Lamar Miller didn’t hesitate. The hole was there. So he hit it. Hard.

And a heartbeat later, Miller was in the end zone, proving — at least in shorts and helmets — that 218 pounds is plenty big enough to be an effective short-yardage back.

Of course, Miller hopes his role is far more expansive than that. The Dolphins’ second-year rusher doesn’t want any prefix attached to his title except one: every-down.

“Everybody’s mind-set is to start,” Miller said Wednesday after the day’s 90-minute organized team activities. “We’ve just got to come out here and compete every day and get each other better, so whoever gets into a starting position, just help this team win.”

Technically, the competition to succeed Reggie Bush as the Dolphins’ featured back is “wide open,” as Dolphins coach Joe Philbin said Wednesday. Daniel Thomas, Mike Gillislee, Jonas Gray and Marcus Thigpen also are in the mix.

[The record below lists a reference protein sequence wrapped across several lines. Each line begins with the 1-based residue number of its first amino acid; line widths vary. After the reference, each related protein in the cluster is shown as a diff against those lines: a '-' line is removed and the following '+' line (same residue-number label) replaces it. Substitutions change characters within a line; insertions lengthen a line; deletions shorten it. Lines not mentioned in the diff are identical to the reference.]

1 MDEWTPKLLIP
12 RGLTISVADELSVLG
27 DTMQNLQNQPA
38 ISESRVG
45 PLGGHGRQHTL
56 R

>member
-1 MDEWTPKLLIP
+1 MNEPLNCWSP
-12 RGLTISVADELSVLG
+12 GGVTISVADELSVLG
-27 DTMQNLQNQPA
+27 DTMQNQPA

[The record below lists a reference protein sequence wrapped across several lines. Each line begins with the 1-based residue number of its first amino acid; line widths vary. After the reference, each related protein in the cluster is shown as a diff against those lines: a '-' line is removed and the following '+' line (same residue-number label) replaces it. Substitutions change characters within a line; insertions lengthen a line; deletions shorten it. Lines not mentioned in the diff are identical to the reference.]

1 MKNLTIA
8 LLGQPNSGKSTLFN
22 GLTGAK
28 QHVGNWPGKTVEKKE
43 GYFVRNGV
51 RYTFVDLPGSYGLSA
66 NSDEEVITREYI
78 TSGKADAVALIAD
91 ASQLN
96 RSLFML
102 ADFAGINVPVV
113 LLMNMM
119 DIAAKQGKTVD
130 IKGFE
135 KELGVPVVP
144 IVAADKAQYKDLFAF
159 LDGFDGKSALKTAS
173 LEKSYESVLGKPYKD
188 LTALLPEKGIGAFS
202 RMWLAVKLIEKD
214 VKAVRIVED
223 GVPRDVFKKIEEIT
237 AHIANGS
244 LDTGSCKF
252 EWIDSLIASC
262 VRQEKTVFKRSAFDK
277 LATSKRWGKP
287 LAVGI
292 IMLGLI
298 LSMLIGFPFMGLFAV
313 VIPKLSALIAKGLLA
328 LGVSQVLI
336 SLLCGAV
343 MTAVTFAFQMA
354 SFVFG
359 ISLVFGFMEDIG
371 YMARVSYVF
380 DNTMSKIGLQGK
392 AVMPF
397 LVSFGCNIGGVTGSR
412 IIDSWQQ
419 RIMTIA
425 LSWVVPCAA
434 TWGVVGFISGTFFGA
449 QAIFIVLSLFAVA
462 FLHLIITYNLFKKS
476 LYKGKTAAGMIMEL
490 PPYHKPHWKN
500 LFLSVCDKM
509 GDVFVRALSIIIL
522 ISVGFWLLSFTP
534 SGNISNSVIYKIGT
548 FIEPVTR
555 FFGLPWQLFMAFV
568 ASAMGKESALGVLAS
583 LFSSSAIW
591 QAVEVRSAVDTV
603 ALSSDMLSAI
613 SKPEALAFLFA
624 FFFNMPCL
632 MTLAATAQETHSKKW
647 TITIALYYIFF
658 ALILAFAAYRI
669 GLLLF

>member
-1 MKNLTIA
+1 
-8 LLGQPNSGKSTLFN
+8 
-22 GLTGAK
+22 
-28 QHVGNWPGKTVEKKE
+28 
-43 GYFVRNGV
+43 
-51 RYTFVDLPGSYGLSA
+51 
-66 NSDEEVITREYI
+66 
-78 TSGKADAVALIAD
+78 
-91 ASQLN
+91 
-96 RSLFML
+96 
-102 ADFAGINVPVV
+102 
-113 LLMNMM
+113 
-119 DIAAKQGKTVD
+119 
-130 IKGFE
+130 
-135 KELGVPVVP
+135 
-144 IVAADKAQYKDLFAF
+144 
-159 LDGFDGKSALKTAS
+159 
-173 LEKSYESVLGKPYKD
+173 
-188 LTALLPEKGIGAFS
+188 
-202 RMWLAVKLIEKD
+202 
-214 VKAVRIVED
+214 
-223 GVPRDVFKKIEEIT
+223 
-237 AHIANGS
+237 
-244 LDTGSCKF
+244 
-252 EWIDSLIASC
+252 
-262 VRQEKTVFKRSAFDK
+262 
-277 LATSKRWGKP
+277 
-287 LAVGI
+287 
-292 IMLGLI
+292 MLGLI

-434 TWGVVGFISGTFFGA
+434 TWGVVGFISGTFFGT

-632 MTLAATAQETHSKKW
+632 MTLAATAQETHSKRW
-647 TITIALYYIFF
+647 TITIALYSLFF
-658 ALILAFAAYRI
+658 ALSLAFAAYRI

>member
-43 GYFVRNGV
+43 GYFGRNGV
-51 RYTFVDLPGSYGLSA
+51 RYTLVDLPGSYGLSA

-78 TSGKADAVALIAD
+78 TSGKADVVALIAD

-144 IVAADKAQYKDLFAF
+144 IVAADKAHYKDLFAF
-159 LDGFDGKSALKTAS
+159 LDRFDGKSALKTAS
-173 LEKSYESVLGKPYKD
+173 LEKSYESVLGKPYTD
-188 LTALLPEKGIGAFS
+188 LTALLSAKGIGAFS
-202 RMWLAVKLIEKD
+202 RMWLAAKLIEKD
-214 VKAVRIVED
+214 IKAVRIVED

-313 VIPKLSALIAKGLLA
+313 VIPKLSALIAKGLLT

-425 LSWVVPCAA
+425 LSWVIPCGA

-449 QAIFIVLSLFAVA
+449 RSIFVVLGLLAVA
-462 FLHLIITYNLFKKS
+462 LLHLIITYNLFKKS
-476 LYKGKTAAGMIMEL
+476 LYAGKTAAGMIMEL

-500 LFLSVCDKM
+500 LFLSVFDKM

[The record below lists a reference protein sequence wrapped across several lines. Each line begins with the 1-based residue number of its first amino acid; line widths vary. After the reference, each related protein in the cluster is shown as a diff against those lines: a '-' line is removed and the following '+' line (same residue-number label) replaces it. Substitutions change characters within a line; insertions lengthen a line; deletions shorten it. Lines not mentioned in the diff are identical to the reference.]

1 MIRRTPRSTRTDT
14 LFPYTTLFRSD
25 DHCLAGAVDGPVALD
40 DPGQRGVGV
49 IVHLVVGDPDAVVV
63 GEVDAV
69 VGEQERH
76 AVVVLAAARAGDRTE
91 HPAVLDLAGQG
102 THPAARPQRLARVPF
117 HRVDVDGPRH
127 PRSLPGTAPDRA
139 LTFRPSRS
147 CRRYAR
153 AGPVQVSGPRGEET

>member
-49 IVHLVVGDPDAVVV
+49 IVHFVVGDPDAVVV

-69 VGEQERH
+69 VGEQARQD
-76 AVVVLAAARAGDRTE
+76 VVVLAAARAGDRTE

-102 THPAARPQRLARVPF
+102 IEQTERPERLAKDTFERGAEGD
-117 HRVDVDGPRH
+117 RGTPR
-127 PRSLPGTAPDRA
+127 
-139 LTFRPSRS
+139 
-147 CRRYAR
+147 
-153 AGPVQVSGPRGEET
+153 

But through May, Miller appears to have a leg up on the field, both in repetitions and in production.

He is taking the bulk of snaps with the first team, and when he does, he has been effective, showing the same explosiveness he did at the University of Miami.

“I think he’s just more comfortable,” quarterback Ryan Tannehill said. “He knows the offense. He’s been in it for a year. He knows the protections. Now he can just go out and let his athletic ability shine for itself.”

In March, before free agency began, the Dolphins sent out signals that they were ready to move on from Bush, who averaged more than 1,000 yards in each of his two seasons with the Dolphins.

On Wednesday, Philbin explained why.

“We liked the guys we had,” he said.

“We thought there was potential there. We thought there was opportunity for growth and development out of those guys, and we’ll see how that goes here in the next couple weeks and months.”

Philbin said that despite the open competition at this point, too much should not be read into who’s working the most with which unit. Instead, the springtime is about installation as much as it is evaluation, and exposing the players to as many situations as possible.

“We’re going to watch the tape and see how our players pick up the blitz, run routes, see how they run the ball when they have the opportunity and go from there,” Philbin said.